College football is celebrating its 150th year in 2019 and the Wisconsin Badgers have been playing the game since the 1889 season.
In order to honor some of the history of the game and the program, the Badgers will put on throwback (and I use that term loosely) uniforms according to a video released by the football program on Tuesday afternoon.
It appears that UW is looking back to the days where a simple UW adorned the front of the sweaters, as they were called at the time, in that 1889 season.
Today, regulations say that all teams must include numbers on the front and back of the jersey and thus the conundrum the Badgers find themselves in here.
Interestingly, the helmets will feature a first-time logo with the ‘UW’ having never appeared together in any helmet in Badgers history. Given the fact that back in 1889 there was no such thing as a helmet in the game of football it was an interesting call.
The helmets will also feature just a thin Cardinal stripe down the center and gray face masks.
Personally, I have to say I’m not a fan of cramming the ‘UW’ on to the front of the jersey and it would’ve been interesting to see them go back to the Bucky Badger helmet or something else.
It just looks too congested on the front of the jersey, but I do like the idea of the black shoes, khaki colored pants and the red jersey overall. It does harken back to that era in as much as is possible in today’s modern game.
However, the players were certainly excited for a different-than-normal look to the Badgers uniforms.
The logo on the side of the khaki colored pants is also the one that the athletic department used from 1962 to 1965 according to research.
Wisconsin will take on Northwestern in the Sept. 28 game that will feature these jerseys inside Camp Randall. Northwestern will also have a similar look as part of what Under Armour is calling its Second Heritage line.
What do you think of this ‘throwback’ look? Hit up the comments below or follow on Twitter @talkingBadgers.
Cephus says he wants to return to Badgers football
Earlier on Monday we got word from the University of Wisconsin-Madison on the status of Quintez Cephus, the student. He was to have his expulsion reversed after the evidence from his acquittal was brought forth to the university.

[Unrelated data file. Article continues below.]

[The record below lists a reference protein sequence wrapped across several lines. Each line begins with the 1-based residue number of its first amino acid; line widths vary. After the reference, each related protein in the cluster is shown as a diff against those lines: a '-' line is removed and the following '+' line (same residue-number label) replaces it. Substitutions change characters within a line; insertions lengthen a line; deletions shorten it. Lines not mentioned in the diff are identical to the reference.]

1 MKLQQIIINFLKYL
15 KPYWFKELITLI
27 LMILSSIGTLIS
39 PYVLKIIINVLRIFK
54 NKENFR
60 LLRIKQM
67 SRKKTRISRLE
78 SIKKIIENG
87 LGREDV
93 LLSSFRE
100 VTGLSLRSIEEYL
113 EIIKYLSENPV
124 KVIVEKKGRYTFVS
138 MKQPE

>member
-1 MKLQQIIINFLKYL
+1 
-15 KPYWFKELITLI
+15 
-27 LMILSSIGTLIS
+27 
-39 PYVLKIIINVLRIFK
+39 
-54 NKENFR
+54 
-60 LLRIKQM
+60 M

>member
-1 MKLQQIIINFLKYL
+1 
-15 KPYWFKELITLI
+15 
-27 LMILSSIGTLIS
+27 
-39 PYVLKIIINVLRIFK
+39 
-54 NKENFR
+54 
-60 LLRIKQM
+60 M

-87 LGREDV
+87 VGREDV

The only question left was if he would want to return to the university and the Wisconsin Badgers football team.
During a press conference on Monday afternoon, the speculation was put to an end. Quintez Cephus wants to return to the university and the football team.
During his press conference, Cephus mentioned how he wanted to stay at Wisconsin largely because of the support he got from his teammates and the entire staff of the UW football program.
He also mentioned that he had yet to speak with head coach Paul Chryst face-to-face after this decision was announced, but he would be doing so later in the day on Monday.
Many will also wonder if he’s ready physically and mentally to get back on the football field this season. Well, Cephus has been working out in Arizona for three months straight in anticipation of coming back on the field.
Judging by the video he’s put out, he’s certainly in some good physical condition.
Of course, only time will tell how quickly any and all of this will happen for Cephus and the Badgers. But, Cephus is very clearly focused on not wasting this opportunity and doing things at a very high level.
There are likely a few NCAA hurdles to officially jump through, but I’m also guessing the paperwork was just waiting to be put in motion once the university reinstated him and he gave the go-ahead.
Either way, he will be a welcome sight for an already strong group of wide receivers.
UW reinstates Quintez Cephus
A week after Quintez Cephus, his teammates and his attorneys went in front of the cameras to implore the University of Wisconsin-Madison to allow Cephus back in to school, we now have word on his status.
On Monday morning, it was revealed that Cephus was reinstated to the university. UW sent out the following tweet regarding the matter:
In the statement announcing their decision, the university noted that they had received information that wasn’t available during their initial Title IX investigation.
“UW–Madison obtained information following the criminal proceeding that was not provided to the university during the student conduct process, ” said the statement. “Chancellor Rebecca Blank conducted a review of this information and the petition for Quintez Cephus’ reinstatement as quickly as possible and in a complete and impartial manner.